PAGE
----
A few weeks ago, I wrote about some misguided commentary on road safety that implied that “distracted walking” was a serious problem. It isn’t by any reasonable measure, but many of our other transport practices are unsafe.

On average, around 300 people die as a result of road crashes. Around 15 percent of the deaths are pedestrians and cyclists, who would have been perfectly fine if a motor vehicle hadn’t run into them. Another 1500 people suffer serious injuries in road crashes. And while road deaths are on a downward trend, the number of serious injuries has hardly changed over the last decade.

Some of these people chose to take on the risk of death or serious injury when they got behind the wheel. But others had the decision made for them – by someone else’s recklessness or by bad street design. So it’s worth asking: are there things that we could do to reduce these risks?

A few years back, Citylab published an excellent interview with Swedish traffic safety expert Matts-Åke Belin, who helped design Sweden’s “Vision Zero” approach to road safety:

Since approved by the Swedish parliament in October 1997, Vision Zero has permeated the nation’s approach to transportation, dictating that the government manage the nation’s streets and roads with the ultimate goal of preventing fatalities and serious injuries.

It’s a radical vision that has made Sweden an international leader in the area of road safety. When Vision Zero first launched, Sweden recorded seven traffic fatalities per 100,000 people; today, despite a significant increase in traffic volume, that number is fewer than three. To compare, the number of road fatalities in the United States is 11.6 per 100,000.

As of 2014, New Zealand had 6.5 road deaths per 100,000 people. So it’s roughly where Sweden was 20 years ago.

In the interview, Belin made one comment that particularly stuck with me:

In Vision Zero, the accident is not the major problem. The problem is that people get killed or seriously injured. And the reason that people get serious injuries is mainly because people have a certain threshold where we can tolerate external violence, kinetic energy. And we know quite well now how much violence we can tolerate.

One of the major things with Vision Zero now is to put that more explicitly on the table. It’s like if we’re talking about the environment, and you know you have a certain threshold when it comes to poison, or whatever. You can tolerate up to a certain level. So it’s not just to stop the traffic. You can actually allow traffic. But if you have places in your system where you have unprotected road users and protected road users, according to Vision Zero you can’t allow a higher speed than 30 kilometers per hour [18.6 mph].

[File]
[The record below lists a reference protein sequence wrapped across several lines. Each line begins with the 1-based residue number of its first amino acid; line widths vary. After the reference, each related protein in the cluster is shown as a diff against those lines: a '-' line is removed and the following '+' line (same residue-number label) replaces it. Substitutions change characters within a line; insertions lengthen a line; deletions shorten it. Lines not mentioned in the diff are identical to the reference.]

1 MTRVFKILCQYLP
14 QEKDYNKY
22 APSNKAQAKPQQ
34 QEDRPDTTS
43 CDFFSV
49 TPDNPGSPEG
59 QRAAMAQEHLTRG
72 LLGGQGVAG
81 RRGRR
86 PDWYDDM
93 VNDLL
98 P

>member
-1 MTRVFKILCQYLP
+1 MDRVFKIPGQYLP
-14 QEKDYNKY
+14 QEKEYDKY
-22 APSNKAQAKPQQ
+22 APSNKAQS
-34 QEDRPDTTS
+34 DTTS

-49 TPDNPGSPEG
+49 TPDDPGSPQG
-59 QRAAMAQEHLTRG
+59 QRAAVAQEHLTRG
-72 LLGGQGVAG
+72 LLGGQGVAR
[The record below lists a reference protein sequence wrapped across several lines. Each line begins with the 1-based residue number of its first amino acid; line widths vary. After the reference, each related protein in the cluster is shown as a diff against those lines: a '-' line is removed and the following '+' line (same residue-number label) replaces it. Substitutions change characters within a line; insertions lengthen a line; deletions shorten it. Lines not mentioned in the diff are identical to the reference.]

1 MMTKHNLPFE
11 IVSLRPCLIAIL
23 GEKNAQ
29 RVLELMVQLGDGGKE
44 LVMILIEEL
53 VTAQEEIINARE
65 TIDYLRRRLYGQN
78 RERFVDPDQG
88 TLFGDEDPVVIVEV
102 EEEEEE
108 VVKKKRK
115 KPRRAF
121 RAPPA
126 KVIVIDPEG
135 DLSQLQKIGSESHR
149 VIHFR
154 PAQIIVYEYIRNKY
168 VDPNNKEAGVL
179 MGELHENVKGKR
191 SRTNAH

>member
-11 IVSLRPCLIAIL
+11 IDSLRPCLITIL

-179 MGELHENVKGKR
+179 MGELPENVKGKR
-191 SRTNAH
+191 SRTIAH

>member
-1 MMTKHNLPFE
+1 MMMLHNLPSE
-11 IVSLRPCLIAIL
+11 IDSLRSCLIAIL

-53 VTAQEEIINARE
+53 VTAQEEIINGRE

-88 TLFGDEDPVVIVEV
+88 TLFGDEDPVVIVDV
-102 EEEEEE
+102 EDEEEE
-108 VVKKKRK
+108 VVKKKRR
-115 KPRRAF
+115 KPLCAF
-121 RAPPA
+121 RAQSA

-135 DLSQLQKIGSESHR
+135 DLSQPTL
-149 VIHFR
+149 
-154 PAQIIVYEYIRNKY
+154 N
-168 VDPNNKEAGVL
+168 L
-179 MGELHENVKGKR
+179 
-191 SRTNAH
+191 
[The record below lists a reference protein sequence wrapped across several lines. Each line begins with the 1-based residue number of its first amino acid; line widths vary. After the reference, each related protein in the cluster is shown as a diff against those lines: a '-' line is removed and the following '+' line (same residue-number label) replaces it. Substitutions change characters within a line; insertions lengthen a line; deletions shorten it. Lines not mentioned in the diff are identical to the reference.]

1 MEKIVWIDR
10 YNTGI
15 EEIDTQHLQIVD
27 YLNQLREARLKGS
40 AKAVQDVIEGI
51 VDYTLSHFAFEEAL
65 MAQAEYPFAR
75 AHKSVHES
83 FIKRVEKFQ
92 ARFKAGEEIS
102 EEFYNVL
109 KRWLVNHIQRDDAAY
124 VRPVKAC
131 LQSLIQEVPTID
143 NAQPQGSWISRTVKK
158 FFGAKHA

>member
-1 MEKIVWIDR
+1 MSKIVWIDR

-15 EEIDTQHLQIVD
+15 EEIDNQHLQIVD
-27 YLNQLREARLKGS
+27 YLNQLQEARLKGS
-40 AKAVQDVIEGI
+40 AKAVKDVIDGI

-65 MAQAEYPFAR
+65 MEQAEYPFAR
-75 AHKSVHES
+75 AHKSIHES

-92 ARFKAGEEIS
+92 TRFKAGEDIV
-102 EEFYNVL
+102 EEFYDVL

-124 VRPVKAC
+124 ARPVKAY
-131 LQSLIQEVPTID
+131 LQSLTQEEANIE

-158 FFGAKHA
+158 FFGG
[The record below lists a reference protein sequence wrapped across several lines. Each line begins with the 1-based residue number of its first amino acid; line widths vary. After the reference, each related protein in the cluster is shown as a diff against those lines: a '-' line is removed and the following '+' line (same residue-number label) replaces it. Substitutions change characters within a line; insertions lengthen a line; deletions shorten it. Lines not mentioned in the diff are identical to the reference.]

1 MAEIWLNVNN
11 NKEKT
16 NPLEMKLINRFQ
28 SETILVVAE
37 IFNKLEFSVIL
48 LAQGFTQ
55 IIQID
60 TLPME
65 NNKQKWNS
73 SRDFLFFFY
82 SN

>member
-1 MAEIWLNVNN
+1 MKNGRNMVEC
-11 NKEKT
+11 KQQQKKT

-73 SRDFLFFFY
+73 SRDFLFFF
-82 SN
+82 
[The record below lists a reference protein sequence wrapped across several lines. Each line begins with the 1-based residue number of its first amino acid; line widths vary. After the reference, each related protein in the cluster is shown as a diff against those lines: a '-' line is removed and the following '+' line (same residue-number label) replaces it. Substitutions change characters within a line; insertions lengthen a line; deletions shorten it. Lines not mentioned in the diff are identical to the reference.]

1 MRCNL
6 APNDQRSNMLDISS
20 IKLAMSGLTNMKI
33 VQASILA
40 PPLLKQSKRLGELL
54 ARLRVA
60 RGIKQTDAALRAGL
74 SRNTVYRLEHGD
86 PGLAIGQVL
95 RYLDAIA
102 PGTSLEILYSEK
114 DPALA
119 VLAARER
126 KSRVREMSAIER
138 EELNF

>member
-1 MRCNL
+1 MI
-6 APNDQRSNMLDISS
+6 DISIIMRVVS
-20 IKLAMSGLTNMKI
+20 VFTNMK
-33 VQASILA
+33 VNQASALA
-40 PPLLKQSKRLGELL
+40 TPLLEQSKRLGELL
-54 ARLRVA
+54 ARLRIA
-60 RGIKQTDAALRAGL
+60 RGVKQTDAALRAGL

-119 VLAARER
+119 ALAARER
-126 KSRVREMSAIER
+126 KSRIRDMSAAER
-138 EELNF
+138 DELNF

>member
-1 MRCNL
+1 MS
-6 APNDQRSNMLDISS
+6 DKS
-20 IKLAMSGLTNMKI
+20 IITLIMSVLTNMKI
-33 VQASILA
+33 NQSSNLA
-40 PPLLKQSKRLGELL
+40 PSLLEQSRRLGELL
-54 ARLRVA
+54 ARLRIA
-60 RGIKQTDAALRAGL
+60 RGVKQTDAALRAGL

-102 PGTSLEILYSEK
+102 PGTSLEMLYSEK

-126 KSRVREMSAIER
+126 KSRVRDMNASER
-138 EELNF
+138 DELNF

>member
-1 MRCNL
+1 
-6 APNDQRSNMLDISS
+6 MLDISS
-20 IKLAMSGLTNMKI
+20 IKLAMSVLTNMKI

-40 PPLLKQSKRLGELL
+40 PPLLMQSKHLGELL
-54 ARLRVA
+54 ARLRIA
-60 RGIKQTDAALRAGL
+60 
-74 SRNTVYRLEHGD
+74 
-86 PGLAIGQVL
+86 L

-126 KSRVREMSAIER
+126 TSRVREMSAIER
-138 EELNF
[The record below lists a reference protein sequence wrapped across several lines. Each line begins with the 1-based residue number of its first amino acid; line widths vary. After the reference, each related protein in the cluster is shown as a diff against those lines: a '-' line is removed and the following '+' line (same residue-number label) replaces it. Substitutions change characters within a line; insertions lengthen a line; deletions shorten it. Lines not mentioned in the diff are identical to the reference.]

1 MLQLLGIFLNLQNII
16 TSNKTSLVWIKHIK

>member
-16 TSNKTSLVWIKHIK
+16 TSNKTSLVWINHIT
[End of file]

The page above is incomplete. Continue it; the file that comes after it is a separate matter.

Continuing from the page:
Because if you have, as we did in Sweden before, 50 kph [31 mph] as the default speed in an urban area — if you get hit by a car at 50 the risk for a fatal accident is more than 80 percent. But it is less than 10 percent when you have 30 kilometers per hour.

Clearly we have seen it is not enough to, for example, change the speed limit. You maybe have to put in speed bumps. You have to think through all the conflict spots that you have in your traffic system. And do things about it.

Speed, in short, is a fundamental determinant of whether people die in crashes or walk away. We can’t eliminate accidents entirely, because humans aren’t perfect (and neither are machines), but we can reduce the consequences of making a mistake.

The role of speed was highlighted by the Cycling Safety Panel convened by the government in the wake of a 2013 coroner’s inquest into cycle fatalities. They published the following graph to illustrate: The risk of death or serious injury for pedestrians hit by cars is four times higher at 50km/hr than at 30km/hr:

Cycle Safety Panel speed and death chart

However, as Belin observes, speed isn’t just a function of posted sign limits – it’s also about the design of roads. Road geometry must encourage people to keep to safe speed limits.

Unfortunately, it’s likely that road design standards encourage speeding. That’s illustrated in this chart from a Ministry of Transport review of speeding-related crashes, which found that the average free-flow speed on urban roads was higher than the posted speed limit. 15% of cars travel more than 5km/hr over the speed limit.

MoT urban road speeds chart

In short, our default urban speed limits are too high for pedestrians and cyclists to be safe in the event that they’re hit by a car… and road designs encourage people to drive even faster.

This has a number of direct and indirect consequences. The direct consequence is that people die, needlessly. The indirect consequence is that many people choose not to walk or cycle at all – a rational response to a dangerous road environment. That in turn leads to health problems and premature deaths down the track as a result of physical inactivity.

So what could be done?

The good news is that safety is a major priority for the NZ Transport Agency. They recognise that speed is a big part of that, but I’m not aware of any concerted effort to reduce urban speed limits, or make it easier for local road controlling authorities to do so.